Are AP classes worth it?

Sabrina Waite

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“AP classes differ from regular classes because they’re more rigorous and the content is a lot more specific. You just have more work in general,” said Roselyn Hoskisson, a sophomore in Advanced Placement (AP) Humanities and who took AP Biology her freshmen year.

AP classes are college-grade classes that one can take in high school. After completing the class, students can take the AP Exam for the subject. If they do well, they earn college credits and accelerated placement in college. “[AP classes] involve more out-of-class work and more projects to do,” said Grace Hess, a sophomore in AP Humanities.

Yashu Pericherla, another sophomore in the same Humanities class as Grace said, “I would say AP classes are much more difficult than regular. For starters, the classes are more fast paced and there isn’t as much time for questions since the teachers sort of expect a level of preexisting knowledge from you beforehand. Also the homework is a lot heavier as the class requires college level skills from the student.”

Roselyn said, “AP teachers are harder on their students because there’s a lot more expectations because you’re in an AP class and you’re expected to keep up with the work and be responsible. They don’t necessarily teach better because teachers are different.”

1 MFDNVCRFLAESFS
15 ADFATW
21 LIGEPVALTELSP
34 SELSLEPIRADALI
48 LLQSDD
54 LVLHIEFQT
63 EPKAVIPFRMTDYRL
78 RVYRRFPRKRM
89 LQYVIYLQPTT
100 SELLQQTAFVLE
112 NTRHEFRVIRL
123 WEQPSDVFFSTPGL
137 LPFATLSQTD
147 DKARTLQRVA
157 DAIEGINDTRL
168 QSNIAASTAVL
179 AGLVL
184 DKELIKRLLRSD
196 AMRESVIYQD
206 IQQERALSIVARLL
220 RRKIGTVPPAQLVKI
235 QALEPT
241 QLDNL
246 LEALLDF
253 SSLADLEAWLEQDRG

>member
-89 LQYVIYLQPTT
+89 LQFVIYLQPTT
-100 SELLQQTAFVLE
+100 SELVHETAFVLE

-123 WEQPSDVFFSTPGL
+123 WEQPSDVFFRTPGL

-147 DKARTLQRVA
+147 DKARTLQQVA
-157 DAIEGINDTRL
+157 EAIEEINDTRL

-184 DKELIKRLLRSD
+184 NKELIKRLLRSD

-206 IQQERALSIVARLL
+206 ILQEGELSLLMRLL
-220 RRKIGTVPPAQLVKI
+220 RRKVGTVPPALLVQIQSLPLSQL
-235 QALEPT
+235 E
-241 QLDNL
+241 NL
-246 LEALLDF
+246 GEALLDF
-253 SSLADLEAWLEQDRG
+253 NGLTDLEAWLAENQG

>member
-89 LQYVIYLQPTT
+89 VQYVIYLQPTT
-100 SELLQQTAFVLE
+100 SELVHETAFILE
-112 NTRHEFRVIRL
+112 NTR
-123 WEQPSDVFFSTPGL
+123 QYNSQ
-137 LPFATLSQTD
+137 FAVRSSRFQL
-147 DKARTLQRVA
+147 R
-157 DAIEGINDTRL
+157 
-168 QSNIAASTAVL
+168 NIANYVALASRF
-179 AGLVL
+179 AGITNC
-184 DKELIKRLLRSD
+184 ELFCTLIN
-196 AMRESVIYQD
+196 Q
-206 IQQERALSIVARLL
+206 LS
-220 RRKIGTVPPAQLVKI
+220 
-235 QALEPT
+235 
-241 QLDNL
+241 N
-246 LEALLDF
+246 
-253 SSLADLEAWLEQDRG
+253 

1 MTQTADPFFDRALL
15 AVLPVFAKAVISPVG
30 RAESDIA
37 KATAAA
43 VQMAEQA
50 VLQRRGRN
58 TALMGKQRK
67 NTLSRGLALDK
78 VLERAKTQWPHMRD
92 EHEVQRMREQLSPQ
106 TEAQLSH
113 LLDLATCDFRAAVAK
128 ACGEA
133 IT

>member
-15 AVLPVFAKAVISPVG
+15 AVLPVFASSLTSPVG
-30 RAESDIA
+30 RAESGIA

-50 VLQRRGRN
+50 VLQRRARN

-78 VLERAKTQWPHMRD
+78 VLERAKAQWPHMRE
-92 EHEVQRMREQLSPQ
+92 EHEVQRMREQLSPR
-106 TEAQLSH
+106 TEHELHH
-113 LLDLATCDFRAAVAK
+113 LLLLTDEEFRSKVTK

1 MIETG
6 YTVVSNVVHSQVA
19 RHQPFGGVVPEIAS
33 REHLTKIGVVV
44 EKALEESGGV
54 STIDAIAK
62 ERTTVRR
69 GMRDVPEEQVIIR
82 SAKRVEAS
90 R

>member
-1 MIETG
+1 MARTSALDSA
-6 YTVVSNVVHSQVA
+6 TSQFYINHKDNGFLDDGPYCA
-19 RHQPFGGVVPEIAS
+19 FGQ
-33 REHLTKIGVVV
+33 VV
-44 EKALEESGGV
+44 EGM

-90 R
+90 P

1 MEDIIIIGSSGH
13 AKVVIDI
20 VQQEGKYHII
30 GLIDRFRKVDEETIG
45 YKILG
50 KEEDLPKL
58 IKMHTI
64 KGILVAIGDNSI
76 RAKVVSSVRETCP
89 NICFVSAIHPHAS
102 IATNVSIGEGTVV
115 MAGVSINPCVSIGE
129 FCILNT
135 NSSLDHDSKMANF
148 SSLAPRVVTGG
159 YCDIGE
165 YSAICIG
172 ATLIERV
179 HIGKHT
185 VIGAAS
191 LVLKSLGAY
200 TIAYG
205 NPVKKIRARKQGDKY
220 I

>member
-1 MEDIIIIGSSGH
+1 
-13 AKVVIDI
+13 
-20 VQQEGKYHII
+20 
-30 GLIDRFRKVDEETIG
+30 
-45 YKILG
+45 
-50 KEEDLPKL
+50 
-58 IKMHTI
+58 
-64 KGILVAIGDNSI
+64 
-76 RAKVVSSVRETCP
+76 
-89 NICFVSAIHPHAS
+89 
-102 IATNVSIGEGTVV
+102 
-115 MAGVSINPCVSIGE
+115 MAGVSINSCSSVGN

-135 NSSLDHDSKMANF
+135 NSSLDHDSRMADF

AP classes are demanding and unyielding, homework can sometimes take a student over two hours each night for one AP class alone. “I usually do the reading guides and the bulk of the stuff on the weekends and it takes four hours. If [I] have other homework that I have to do during the week it takes an hour and a half,” said Roselyn.

“Homework, as I mentioned before, is a lot more rigorous with more of a do-it-yourself kind of research in [AP classes], and takes me about three hours, at least, to finish,” said Yashu.

The main bonus, for some students, would be the GPA multiplier that comes with taking the class. “I can tell you first hand that it is not worth having that multiplier if you are doing bad in the class. It’s 1.3 because it’s so much more work and effort, if you are even a little hesitant that you won’t want to put in that much effort then taking a lower-multiplier class would be your best bet,” said Yashu, “So don’t take AP unless you really, really like the course.”

Other students, however, would take AP classes regardless. “I would probably still take AP classes if I didn’t have the [GPA] multiplier because I enjoy challenging myself with more projects. I find them more fun.” said Grace. Roselyn said, “ I would still take AP classes if they didn’t have the GPA multiplier because I like learning and usually with the AP classes I’m taking, I’m taking because I’m interested in them.”